Second, operating systems are our thing.  We have *YEARS* of experience building and delivering operating systems to market.  If it we so simple as to slap a pretty face on a Linux distro, someone would  have taken us out a long time ago.  There’s a long road of tattered carcasses that have tried to be “the next great OS.”  I use a Macbook at home for personal work, and enjoy OS X, and generally regard it as a great operating system.  Even with the Apple Fan Boy magic, they are marginally high single digit market share.  Ouch.

Third, and this is the important one, Google has given us a rally cry.  Whereas you could make the case that legions within the company felt that Ballmer’s quest to topple Google in search was Quixotic at best, no one, and I mean no one, comes into our house and pushes us around.  Expect to see the company galvanize around this new encroachment.  Expect a wave of pride, and something akin to, dare I say, nationalism, sweep through the company.  To pre-announce a thing a scant few months before Win7 goes out the door is going to bite them in the rear.  Win7 hasn’t had a bad review yet, and people are very excited to get it.  I have been running it on all my personal and work machines (other than the Macbook) for months, and it’s awesome.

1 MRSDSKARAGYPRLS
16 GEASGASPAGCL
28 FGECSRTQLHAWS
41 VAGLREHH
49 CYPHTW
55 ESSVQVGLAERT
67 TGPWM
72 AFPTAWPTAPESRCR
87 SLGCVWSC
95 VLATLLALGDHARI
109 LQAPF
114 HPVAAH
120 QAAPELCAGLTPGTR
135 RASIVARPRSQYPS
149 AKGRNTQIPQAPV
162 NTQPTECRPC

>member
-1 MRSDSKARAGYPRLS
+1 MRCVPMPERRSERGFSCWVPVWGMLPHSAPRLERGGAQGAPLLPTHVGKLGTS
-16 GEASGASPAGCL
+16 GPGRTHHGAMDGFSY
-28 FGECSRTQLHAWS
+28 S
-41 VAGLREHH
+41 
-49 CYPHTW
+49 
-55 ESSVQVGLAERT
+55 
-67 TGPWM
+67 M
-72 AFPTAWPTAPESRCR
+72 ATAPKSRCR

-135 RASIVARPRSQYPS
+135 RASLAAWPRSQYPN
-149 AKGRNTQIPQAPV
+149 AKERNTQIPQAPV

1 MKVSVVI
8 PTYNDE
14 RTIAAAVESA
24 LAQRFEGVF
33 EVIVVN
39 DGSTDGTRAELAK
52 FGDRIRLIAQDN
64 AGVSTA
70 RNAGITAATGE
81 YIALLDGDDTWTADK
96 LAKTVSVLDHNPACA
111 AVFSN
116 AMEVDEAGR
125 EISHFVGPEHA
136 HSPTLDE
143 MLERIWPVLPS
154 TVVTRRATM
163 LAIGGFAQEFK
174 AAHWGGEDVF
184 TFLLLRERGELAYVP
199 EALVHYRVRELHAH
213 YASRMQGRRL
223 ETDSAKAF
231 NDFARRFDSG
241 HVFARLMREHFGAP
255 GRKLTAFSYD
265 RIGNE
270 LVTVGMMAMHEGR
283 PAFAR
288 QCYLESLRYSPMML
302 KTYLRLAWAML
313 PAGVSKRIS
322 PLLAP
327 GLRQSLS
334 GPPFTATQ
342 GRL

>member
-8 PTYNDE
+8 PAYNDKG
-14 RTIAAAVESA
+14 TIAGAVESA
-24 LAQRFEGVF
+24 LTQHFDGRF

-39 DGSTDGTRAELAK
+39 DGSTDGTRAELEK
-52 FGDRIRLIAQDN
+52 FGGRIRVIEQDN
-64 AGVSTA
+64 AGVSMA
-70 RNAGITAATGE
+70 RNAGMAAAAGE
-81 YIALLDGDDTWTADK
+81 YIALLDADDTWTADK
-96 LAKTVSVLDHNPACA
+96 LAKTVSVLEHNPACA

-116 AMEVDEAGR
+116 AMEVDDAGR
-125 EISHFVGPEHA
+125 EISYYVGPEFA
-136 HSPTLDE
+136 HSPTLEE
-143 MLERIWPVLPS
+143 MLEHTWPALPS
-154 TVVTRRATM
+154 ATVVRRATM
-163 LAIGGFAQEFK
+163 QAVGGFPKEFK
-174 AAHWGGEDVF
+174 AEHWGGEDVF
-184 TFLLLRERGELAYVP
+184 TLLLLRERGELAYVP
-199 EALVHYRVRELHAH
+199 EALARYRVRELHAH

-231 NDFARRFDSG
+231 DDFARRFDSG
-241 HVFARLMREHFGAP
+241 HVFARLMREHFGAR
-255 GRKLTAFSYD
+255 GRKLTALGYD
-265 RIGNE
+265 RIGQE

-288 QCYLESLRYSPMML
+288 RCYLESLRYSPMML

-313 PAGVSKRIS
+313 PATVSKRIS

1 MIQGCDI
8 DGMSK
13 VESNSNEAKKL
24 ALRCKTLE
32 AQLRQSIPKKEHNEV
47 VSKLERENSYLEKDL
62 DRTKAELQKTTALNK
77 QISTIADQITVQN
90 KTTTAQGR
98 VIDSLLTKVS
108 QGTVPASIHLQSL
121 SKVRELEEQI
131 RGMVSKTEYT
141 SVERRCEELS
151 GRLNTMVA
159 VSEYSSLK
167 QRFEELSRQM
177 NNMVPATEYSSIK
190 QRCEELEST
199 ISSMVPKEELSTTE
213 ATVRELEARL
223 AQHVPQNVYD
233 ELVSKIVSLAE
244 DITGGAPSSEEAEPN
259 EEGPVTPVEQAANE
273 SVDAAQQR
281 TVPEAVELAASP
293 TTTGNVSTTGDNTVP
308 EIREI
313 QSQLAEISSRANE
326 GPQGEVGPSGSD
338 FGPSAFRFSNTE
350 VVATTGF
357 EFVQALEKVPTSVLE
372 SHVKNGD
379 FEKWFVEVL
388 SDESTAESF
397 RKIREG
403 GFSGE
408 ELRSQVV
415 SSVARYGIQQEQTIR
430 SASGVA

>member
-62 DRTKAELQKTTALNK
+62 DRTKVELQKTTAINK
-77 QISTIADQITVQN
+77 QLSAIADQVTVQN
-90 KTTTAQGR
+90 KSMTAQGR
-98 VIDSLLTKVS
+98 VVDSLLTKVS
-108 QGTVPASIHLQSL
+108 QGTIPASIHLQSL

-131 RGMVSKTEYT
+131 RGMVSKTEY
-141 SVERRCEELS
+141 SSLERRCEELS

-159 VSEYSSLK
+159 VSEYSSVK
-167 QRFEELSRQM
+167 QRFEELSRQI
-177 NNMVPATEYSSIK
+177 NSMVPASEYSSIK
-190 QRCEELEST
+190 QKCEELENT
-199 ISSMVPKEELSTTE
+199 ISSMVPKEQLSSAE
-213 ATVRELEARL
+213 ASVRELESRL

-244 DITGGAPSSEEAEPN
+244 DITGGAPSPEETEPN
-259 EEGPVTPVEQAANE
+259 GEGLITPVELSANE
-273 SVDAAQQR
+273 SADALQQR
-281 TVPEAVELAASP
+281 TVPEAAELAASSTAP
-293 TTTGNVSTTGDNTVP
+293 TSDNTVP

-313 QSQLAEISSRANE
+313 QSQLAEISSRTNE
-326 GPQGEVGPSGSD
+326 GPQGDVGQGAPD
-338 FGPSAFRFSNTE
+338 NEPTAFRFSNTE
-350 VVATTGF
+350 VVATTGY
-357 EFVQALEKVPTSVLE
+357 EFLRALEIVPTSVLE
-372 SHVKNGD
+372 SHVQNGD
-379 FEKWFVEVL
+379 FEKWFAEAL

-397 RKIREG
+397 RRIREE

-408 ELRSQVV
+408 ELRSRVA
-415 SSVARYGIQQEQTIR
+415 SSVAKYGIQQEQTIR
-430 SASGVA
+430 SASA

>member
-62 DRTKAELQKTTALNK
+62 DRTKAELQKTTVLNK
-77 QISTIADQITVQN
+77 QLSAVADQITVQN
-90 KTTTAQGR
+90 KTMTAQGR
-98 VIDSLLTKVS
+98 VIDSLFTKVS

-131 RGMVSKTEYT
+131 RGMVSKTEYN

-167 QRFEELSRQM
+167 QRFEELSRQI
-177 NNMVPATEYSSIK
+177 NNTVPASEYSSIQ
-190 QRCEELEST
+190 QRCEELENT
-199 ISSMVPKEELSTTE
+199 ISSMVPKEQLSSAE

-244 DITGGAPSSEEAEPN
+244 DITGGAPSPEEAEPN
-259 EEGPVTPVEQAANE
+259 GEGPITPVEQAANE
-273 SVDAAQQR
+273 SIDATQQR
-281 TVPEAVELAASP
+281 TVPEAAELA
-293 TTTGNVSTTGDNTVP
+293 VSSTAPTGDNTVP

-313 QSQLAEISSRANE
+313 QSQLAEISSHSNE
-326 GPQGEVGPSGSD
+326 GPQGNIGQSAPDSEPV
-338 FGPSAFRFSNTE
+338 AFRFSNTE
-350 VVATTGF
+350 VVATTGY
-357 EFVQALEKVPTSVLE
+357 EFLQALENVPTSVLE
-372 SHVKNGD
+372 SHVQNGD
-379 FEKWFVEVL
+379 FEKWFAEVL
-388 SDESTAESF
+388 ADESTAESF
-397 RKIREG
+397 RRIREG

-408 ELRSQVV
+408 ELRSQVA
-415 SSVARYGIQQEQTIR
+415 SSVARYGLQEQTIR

We’ve rounded the corner, for sure.  We’ve rounded it and rejoined the race.  We were off in the woods for a while, but we’re back in the race and have a lot of power in the engine.  The next few years are going to be incredible.  I’m excited to work at the company, but more excited as a consumer who is going to benefit from Google, Apple and Microsoft all going at it hammer and tongs for phones, search and operating systems.

Read the original blog entry...